When I asked Kyle if it bothered him to be a type-1 diabetic he said no, laughed a little, and continued, "I try not to think about it a lot.  Besides, it could be a worse, I could have AIDS."  While we were on the phone, his mom arrived home from work, and brought in a package from the mail.  "Awesome," Kyle laughed again, "new supplies from Medtronic!"

Anyone who has a diabetic they love knows what that shipment can mean.  Like most who have children who are type-1, Tammy Williams, his mother, worries occasionally about the "long term ramifications" of the disease.  You can't NOT worry a times  But she agrees diabetic care is improving steadily, even in the years since Kyle was diagnosed.

So:  let's keep raising money for JDRF and speed the day when medical advances conquer this disease.

Kyle would appreciate it; and in the meantime, you young ladies can find him hanging out with his good friends, Joe Molinaro and Jon Tobias (also good young men to have in seventh grade, as I well remember.)  Just look for the cute guy wearing a pump.

Saturday, March 26, 2011

Matt Westendorf: A Hiking, Biking, Kayaking Fellow

Matt and his dad ponder life.

Matt doesn't let a little problem like type-1 stop him.

Matt has been know to go hiking in the Smoky

To donate to find a cure for Matt please click HERE!

Matt Westendorf is a man in search of a good book.  When I talked to him recently he said he was reading Dante's Divine Comedy, a work I can't say I've tackled yet.  So, it's clear pretty quick that Matt, 17, is a sharp guy.  His parents agree.

Dad, Jim, jokes that he can't stand the music Matt listens to, including Against Me and the New Zealand group Living End, but you can tell there's more humor in their banter than anything.  Matt hates talk radio, which his dad prefers, but both can agree they like the sound of Flogging Molly.

Matt has been diabetic since age 3, and surprisingly feels "lucky" because this is all he's ever known.  He says it became "second nature" to have to deal with the disease and he has never reallhy known any other situation.  In other words:  he takes it in stride.  Debbie, his mom, is a RN and she "just knew" when he began showing symptoms of the disease.  She asked to borrow a testing kit at work one day and brought it home; but even before she tested his blood she just knew.  When the test proved positive she changed his diaper, went down to the basement a moment, "and had a good cry."

Unfortunately, Debbie's family has long experience with type-1 diabetes.  Her mother was diagnosed at 25, in the days before pumps and easier blood testing, and still battled the disease sucessfully for nearly four decades.  Another relative currently suffers from complications:  loss of feeling in legs, poor digestion, and so hardly eats.  In other words, we still need a CURE.  The good news is that treatment continues to improve.  Debbie convinced her mother to get her first glucose meter in 1986.  Today diabetics have much better care options all around.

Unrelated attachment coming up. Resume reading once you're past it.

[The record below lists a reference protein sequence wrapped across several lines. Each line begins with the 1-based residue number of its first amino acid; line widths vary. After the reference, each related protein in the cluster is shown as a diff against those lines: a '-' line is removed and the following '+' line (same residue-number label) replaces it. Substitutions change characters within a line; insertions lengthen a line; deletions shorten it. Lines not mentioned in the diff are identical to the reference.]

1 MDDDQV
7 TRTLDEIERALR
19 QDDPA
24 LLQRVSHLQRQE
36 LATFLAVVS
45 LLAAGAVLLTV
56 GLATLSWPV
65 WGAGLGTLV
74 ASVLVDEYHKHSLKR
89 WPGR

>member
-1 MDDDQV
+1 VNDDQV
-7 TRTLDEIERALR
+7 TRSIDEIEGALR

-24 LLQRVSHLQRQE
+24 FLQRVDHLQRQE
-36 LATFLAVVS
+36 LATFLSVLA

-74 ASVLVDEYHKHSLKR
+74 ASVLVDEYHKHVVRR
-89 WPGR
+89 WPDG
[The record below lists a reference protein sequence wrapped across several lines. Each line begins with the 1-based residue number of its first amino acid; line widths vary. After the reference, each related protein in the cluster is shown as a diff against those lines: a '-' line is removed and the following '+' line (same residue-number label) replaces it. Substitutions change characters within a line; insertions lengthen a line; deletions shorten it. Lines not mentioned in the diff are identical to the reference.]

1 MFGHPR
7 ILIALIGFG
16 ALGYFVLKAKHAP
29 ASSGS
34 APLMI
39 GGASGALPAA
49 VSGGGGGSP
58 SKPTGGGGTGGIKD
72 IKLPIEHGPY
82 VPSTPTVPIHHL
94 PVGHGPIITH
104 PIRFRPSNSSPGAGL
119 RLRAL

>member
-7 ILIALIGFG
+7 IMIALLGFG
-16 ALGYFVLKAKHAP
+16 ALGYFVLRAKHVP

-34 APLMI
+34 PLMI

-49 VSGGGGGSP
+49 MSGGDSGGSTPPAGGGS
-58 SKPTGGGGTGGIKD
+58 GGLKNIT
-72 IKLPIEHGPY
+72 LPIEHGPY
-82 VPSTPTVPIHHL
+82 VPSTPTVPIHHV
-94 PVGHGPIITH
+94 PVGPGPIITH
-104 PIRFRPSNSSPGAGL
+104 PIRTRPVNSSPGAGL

Matt deal with diabetes well.  He might get irritated once in awhile having to check carbs when he wants a bowl of cereal, but who can blame him?  And if he wants to drink a malt, he checks his blood, and if his blood sugar is high, he jumps on his bike and rides for half an hour before coming back and having that malt.

Now a junior at Princeton High School, youn Mr. Westendorf hopes to go to college, maybe OSU or Wright State, to study nursing or become a nurse-practitioner or a physician.  Mom says he'll do well in the medical profession.  He's "empathetic" and "smart" and "such an upbeat person," he'll be good working with people no matter what career he ultimately chooses.  Matt was a counselor for diabetic kids at Camp Korelitz last summer; his mom says "he just lit up" from the experience.  I asked Matt what he loved most about the camp.  "Geez, everything," he responded, "the people, the atmosphere, just the fact I got to go to camp.  For one week everyone is the same, just like you, and everybody is checking up on everybody."  Matt worked with 11-year-olds and loved the experience, but admits he was "dead tired at the end of the week."

So a career in teaching may be out.

Otherwise, Matt is your normal, average teen:  he likes rock music and plays the flute.  Has kayaked in white water and hiked in the Smokie Mountains, too.  (Someday he hopes to go back packing in Europe and see Stonehenge.)  He gets good mileage out of both his Xbox and his mountain bike.  You don't know where he's going to end up on that bike in in ten or twenty-five years.  Still, you get the idea he's going somewhere good.

Friday, March 25, 2011

Bow Hunting with Joel McElfrish

Joel and the one that didn't get away.

Joel gets a lift from a friend.

To donate to find a cure for Joel please click HERE!

Joel McElfrish is a funny guy.  I know that, because I still remember his sense of humor from the time he "served" in my history class back in seventh grade.  Joel has been a type-1 diabetic since April 4, 2005, when he was in eighth grade, a date he never forgets because it was the same day North Carolina won the NCAA men's basketball championship .

Joel is probably lucky he remembers anything from that period.  When he started showing symptoms his mom and dad thought he had mononucelosis.  He was sleeping 18-20 hours a day and lost twenty pounds.  His mom realized something was up when his vision blurred so badly he couldn't read the guide on the TV. The final clue came when Joel says he drank "a whole Culligan five-gallon water cooler" worth of fluid in just a few hours.